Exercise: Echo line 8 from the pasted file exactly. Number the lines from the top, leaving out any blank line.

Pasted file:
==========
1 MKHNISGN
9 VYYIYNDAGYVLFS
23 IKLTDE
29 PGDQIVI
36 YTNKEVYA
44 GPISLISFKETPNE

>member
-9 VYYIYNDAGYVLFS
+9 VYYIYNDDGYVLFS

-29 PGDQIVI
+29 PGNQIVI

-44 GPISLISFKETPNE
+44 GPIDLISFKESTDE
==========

-9 VYYIYNDAGYVLFS